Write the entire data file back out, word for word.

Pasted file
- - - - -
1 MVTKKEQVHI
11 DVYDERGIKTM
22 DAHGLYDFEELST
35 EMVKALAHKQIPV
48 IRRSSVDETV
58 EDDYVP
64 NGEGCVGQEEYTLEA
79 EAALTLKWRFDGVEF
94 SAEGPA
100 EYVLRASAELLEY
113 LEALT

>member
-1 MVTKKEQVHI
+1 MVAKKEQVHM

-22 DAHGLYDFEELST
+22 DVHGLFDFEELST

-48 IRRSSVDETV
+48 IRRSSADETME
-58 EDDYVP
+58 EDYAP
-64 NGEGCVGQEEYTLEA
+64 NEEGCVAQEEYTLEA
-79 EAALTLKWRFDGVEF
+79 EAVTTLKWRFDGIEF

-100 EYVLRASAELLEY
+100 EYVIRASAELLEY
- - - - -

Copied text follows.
1 MVTKKEQVHI
11 DVYDERGIKTM
22 DAHGLYDFEELST
35 EMVKALAHKQIPV
48 IRRSSVDETV
58 EDDYVP
64 NGEGCVGQEEYTLEA
79 EAALTLKWRFDGVEF
94 SAEGPA
100 EYVLRASAELLEY
113 LEALT

>member
-1 MVTKKEQVHI
+1 MVAKKEQVHM

-22 DAHGLYDFEELST
+22 DVHGLFDFEELST

-48 IRRSSVDETV
+48 IRRSSADETME
-58 EDDYVP
+58 EDYAP
-64 NGEGCVGQEEYTLEA
+64 NEEGCVAQEEYTLEA
-79 EAALTLKWRFDGVEF
+79 EAVTTLKWRFDGIEF

-100 EYVLRASAELLEY
+100 EYVIRASAELLEY